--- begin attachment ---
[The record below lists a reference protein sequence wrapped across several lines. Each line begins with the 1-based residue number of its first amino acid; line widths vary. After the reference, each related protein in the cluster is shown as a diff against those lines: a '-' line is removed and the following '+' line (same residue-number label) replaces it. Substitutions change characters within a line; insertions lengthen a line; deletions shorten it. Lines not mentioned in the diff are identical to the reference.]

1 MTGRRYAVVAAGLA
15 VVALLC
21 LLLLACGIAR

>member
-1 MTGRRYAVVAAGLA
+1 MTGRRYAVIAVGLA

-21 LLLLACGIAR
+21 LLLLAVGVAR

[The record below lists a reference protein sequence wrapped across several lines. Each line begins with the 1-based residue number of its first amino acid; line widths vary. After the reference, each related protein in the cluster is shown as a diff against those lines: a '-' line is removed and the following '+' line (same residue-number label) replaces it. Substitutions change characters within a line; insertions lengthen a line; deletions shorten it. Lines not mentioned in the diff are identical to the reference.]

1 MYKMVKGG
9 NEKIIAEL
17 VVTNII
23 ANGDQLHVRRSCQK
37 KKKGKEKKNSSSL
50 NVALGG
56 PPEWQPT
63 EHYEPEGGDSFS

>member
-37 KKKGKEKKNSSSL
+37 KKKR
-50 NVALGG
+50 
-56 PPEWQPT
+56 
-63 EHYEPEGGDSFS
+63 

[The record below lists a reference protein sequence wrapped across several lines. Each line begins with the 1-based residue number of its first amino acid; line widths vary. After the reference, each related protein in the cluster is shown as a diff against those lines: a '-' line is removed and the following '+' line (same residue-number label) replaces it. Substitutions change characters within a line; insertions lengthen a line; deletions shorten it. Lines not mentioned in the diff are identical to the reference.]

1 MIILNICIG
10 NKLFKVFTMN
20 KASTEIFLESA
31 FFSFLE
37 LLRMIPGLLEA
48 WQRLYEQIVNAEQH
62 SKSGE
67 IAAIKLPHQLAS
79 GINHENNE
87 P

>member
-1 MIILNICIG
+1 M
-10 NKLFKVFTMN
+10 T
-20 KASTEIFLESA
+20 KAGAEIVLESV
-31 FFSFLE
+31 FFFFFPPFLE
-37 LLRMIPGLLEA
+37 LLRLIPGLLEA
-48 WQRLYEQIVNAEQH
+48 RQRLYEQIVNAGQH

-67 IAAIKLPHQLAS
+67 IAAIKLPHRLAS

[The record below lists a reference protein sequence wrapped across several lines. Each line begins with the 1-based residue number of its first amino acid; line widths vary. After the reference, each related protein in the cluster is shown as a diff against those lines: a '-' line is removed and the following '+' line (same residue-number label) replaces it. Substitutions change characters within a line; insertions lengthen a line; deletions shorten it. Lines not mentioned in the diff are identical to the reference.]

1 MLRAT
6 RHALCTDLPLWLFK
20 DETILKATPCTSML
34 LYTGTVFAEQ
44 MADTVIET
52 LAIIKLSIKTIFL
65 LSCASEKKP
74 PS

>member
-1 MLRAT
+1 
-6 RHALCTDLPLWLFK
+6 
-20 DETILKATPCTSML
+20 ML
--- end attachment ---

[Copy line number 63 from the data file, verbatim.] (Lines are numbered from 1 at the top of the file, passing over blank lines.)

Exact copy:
>member